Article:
Stihl is privately owned by the descendants of its founder, Andreas Stihl, and has a manufacturing company in the United States.

I better stop looking up companies or this post will get way out of hand. 🙂

In closing, you have to get the right stuff for your needs that works well or the task at hand becomes more of a chore. Sometimes, I will admit, I splurge on something of better quality that I really can’t afford. If you settle for less, you may be disappointed in the long run.

I started two posts before I wrote this one, but I wanted to write about the new trimmer. Then, I trimmed the shrubbery and thought I would write about the new hedge trimmer, too. Grammarly seems to be running slow, well it is the internet, so there may be a few weird words in this post. Grammarly’s red circle just keeps turning so one only knows… 🙂

Until next time, be safe and stay positive! Always be thankful and GET DIRTY.


15 comments on “My Battery Powered Trimmers…

  1. I’ve switched over to battery operated gardening tools for the convenience and weight. I have Japanese knotweed on the borders which the battery trimmer cannot handle so I have to go back to basic hand swinging when I want to tackle that. 🙂

    Liked by 3 people

    • Hello Judy! The Stihl trimmer is much lighter for sure. The Japanese Knotweed sounds like a beast. I wasn’t familiar with it so I looked it up online. GEEZ! Maps show that it is in Missouri and a member of iNaturalist identified it fairly near where I live. Take care and thanks for the comment!

      Liked by 2 people

  2. rmkinder says:

    The depth of your blogs is amazing. They’re always informative and supported by research. I’m not a real gardener but I’m a kind of handy-woman–I do minor repairs around here and some spot gardening. Anyhow–the blogs are always interesting. I’d query you about many subjects if I had a serious question.

    Liked by 2 people

    • Hello Rose Marie! Thanks for your kind words. Glad to hear you are a do-it-yourselfer. You can find out anything online, but some information is somewhat out-of-date. You have to dig deeper to make sure what you read is actually still accurate. I check out videos on YouTube when it comes to doing something I haven’t done before. You are never to old to learn and us humans are quie capable. Take care and thanks for the comment!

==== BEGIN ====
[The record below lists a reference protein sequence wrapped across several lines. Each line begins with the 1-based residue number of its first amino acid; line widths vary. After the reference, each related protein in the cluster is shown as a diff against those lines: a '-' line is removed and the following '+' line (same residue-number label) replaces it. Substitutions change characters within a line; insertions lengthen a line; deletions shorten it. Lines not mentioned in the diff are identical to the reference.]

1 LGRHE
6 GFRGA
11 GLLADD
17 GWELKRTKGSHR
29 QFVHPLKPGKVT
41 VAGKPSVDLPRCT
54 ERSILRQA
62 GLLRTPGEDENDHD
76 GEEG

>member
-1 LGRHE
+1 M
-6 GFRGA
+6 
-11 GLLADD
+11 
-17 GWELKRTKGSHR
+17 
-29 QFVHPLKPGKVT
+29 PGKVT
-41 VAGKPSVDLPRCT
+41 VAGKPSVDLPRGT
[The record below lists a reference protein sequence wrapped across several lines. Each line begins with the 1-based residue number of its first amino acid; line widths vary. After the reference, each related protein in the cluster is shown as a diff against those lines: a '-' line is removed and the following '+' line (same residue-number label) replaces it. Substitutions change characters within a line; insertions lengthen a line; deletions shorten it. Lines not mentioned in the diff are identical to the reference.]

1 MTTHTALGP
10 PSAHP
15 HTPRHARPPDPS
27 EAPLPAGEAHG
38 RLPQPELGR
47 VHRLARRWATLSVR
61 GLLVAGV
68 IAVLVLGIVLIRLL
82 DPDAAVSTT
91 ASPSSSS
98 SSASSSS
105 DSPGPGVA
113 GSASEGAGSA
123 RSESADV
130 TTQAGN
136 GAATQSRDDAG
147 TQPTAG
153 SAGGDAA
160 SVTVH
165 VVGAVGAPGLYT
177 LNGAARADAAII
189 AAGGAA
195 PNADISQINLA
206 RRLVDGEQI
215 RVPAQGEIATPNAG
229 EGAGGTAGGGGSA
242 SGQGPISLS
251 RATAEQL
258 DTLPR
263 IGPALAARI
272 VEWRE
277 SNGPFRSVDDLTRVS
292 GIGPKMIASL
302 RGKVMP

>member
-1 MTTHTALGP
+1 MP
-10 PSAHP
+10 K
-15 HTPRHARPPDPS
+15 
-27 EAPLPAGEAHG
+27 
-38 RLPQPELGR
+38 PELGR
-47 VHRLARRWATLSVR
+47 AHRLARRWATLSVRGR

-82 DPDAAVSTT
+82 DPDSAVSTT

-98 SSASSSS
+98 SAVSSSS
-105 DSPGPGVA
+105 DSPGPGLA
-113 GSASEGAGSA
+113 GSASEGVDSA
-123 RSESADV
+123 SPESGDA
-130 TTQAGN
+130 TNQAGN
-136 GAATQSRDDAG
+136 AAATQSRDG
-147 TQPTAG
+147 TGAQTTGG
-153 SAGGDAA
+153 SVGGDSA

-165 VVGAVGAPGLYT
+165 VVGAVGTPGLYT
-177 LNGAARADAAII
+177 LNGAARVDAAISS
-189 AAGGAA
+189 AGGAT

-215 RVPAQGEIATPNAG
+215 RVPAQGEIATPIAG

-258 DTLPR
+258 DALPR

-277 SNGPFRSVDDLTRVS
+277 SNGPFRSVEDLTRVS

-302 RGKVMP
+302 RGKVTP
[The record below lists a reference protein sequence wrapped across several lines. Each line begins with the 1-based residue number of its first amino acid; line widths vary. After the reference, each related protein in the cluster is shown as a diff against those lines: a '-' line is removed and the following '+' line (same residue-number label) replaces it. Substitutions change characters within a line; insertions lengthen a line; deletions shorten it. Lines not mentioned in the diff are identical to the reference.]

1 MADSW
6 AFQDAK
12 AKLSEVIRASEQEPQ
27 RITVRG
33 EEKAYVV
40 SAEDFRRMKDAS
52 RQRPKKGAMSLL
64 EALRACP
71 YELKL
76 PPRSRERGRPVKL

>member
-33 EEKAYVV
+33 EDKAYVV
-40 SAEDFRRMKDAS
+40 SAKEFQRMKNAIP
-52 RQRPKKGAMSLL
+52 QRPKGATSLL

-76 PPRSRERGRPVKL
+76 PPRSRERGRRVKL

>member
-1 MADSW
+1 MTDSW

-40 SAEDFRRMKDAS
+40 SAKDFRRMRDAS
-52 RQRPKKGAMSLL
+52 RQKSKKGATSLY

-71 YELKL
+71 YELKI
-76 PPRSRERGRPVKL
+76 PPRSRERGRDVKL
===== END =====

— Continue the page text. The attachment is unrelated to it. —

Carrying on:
Liked by 1 person

  3. Dayphoto says:

    Interesting. I have been wondering about a battery-operated trimmer….now I know! Thank you so much!

    Liked by 2 people

  4. tonytomeo says:

    Hedges are one of my pet peeves! I will not get carried away here though. I do like hedges, particularly formal hedges. The problem is that I can not find ‘anyone’ who will shear them properly! I do not mind when average homeowners do it, but when so-called ‘professionals’ do it, I really get annoyed. Well, like I said, I will not get carried away.

    Liked by 1 person

  5. My Home Farm says:

    The future of gardening power tools is definitely electric. We’ve just reviewed this battery operated ride on mower from Stiga. In a word: incredible.

    Liked by 1 person

    • Hello there! Looks GREAT! How does it do with taller grass and weeds? Certain types of grass are also tougher to mow. I have several types of grass in my yard and the Bluegrass is especially weird and has to be gone over multiple times. I mow 3 acres once a week if needed and sometimes, in the spring, the grass grows much faster so it may get fairly tall. How easy is the deck to remove to sharpen blades? I gave your video a thumbs up and subscribed to your channel. Take care and thanks for the comment and sharing the video!

      Liked by 1 person

  6. Littlesundog says:

    I’m a Stihl fan all the way! My newest Stihl tool is a battery-operated chainsaw. I love it! And the battery longevity is great, along with the light weight ease of use. Thanks for the great write-up on comparisons and pros and cons.

    Liked by 1 person

    • Hello Lori! I don’t have any experience with a battery-operated chainsaw, but if I were to buy one it would be a Stihl. When I came back here in 2013, dad had a Huskvarna chainsaw that drove me insane. I always had issues getting it started and the chain keeps getting loose. Just those two issues kept me from using it as much as I should. A few years ago the preacher needed me to cut up a tree that fell over at one of his rentals… His chainsaw is a Stihl and it was GREAT! He never used it before but it was simple to start. It has been at my house ever since and I use it whenever I need to (but not as often as I should). The worse thing about a chainsaw is how fast the chain dulls. Once I sharpen them it doesn’t last long and I have to do it again. I don’t sharpen them anymore, I just go buy a new one. Take care and thanks for the comment!

      Liked by 1 person

  7. I knew nothing about weed trimming because I have never done any. I once used an electric trimmer besides my driveway. And I have an old push edger just for fun. I learned a lot. You really research a lot!
    I lived in Clinton, MS once.

    Liked by 1 person

    • Hello Linda! Trimming can definitely be a chore, even more so if you don’t have good ones. Sometimes it takes a lot of research and reading other people’s reviews. I believe I drove through Clinton, Mississippi when I lived in Leland. Take care and thanks for the comment!

      Liked by 1 person